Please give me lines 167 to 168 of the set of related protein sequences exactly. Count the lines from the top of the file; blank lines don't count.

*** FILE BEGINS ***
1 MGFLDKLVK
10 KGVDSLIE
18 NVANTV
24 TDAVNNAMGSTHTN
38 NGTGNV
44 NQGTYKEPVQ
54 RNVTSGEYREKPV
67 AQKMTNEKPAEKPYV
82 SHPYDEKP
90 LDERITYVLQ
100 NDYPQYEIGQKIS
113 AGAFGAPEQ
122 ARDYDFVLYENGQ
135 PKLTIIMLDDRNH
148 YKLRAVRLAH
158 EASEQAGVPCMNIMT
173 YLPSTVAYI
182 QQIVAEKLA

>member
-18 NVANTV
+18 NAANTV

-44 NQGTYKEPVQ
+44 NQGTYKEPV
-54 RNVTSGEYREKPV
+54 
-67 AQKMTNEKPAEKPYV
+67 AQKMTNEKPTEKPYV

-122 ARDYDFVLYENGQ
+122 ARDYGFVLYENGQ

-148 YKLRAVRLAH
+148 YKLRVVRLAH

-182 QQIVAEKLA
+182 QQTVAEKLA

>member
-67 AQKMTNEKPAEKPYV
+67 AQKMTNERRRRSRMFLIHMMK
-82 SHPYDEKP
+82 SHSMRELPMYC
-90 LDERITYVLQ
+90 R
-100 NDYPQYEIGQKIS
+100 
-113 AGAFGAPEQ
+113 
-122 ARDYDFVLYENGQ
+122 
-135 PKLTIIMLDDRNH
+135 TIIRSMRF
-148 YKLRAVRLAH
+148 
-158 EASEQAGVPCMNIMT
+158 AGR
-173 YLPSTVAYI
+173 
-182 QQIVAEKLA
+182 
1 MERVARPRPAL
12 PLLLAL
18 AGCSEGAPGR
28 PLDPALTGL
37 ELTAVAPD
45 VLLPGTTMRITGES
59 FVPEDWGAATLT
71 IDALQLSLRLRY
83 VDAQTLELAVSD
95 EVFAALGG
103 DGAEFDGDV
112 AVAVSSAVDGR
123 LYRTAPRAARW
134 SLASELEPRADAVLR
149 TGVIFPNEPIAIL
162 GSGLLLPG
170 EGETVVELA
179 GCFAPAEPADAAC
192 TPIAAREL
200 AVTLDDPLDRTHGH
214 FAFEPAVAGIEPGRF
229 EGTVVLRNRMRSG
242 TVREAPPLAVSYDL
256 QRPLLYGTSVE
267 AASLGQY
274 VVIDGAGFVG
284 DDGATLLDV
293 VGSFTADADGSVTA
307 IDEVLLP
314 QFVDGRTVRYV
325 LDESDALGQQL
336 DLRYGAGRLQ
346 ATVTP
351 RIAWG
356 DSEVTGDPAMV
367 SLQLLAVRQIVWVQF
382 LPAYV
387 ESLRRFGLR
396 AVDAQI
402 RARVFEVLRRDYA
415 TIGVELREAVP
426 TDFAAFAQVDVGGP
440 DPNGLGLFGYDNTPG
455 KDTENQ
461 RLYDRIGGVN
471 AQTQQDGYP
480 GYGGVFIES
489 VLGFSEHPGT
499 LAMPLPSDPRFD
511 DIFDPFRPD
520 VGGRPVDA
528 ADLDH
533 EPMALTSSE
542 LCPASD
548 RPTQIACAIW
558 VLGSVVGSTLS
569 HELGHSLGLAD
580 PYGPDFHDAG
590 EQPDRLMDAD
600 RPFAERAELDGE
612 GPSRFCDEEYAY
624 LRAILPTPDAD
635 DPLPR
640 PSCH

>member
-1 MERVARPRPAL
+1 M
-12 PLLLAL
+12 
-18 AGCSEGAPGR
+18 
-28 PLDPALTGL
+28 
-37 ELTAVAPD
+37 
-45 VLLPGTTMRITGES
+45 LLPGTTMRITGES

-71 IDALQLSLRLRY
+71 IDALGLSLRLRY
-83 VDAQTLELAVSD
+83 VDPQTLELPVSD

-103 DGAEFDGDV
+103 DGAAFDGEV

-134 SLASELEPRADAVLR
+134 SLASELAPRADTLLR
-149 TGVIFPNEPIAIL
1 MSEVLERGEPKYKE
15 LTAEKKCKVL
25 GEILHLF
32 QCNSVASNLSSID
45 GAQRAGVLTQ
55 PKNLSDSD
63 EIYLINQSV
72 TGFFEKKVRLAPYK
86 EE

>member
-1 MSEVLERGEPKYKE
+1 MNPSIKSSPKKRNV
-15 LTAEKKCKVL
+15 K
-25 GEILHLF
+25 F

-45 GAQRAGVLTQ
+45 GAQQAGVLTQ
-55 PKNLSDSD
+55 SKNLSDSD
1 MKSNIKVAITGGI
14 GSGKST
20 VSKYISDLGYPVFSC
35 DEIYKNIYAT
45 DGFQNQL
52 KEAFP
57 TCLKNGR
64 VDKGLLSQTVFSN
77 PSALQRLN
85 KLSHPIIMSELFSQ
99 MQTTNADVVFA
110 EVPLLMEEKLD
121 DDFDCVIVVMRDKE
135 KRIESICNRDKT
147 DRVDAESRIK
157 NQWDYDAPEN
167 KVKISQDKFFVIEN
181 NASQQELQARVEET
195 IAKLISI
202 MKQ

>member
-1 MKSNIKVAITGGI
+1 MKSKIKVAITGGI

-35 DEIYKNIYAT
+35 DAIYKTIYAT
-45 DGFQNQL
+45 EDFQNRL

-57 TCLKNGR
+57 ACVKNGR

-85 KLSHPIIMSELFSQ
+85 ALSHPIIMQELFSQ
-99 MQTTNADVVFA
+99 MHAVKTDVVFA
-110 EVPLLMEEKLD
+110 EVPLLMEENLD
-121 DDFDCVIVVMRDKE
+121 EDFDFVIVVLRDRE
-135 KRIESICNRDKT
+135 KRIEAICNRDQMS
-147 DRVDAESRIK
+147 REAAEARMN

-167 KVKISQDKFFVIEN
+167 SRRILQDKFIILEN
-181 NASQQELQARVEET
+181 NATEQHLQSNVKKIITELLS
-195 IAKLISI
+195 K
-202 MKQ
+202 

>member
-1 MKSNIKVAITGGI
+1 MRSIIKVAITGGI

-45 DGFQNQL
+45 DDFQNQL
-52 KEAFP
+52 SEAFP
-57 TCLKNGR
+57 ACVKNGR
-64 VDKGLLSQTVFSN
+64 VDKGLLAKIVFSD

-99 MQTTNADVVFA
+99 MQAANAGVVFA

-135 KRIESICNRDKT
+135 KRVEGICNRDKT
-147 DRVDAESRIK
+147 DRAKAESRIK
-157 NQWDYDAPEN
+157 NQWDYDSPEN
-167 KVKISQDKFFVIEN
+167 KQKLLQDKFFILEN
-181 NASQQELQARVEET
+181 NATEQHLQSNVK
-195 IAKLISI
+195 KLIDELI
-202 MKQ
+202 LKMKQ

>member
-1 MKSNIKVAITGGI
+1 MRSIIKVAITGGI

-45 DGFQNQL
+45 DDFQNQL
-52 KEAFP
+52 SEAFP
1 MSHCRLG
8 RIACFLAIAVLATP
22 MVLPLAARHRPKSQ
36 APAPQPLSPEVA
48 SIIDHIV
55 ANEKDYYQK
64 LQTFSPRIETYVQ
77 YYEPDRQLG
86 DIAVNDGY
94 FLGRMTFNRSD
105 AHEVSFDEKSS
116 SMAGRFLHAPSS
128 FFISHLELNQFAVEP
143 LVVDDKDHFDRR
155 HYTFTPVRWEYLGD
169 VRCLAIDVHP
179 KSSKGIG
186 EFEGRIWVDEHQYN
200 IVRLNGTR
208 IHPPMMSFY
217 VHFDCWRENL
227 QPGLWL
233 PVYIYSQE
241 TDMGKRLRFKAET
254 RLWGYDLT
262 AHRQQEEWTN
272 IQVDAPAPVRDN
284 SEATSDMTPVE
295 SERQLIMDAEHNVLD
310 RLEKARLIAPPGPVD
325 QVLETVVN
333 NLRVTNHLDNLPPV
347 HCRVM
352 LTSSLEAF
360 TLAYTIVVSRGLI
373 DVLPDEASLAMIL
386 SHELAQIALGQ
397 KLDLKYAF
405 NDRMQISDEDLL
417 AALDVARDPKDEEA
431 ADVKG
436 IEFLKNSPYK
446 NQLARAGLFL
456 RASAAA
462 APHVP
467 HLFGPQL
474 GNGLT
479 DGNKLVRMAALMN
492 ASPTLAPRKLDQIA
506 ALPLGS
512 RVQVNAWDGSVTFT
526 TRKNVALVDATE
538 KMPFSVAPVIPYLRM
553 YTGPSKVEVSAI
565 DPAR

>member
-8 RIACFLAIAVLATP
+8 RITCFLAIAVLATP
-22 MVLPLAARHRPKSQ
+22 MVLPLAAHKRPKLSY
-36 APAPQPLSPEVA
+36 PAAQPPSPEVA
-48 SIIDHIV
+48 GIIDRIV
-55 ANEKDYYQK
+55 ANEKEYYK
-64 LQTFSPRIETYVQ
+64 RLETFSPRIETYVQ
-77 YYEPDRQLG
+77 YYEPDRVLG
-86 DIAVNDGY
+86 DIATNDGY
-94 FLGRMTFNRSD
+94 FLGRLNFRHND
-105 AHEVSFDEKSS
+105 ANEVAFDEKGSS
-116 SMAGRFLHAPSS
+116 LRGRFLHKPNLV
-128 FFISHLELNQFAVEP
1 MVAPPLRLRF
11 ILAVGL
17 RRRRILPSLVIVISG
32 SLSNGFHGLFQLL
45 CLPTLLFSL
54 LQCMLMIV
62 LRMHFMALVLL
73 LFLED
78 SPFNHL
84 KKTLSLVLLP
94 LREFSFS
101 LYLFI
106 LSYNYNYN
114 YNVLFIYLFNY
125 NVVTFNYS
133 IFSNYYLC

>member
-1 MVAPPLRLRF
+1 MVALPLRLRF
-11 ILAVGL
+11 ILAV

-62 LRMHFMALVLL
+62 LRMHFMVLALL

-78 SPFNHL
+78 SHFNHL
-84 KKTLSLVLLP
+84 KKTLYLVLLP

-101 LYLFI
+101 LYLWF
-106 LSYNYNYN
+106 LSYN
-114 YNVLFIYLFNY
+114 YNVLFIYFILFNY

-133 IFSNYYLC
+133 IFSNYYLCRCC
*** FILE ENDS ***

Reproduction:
45 DGFQNQL
52 KEAFP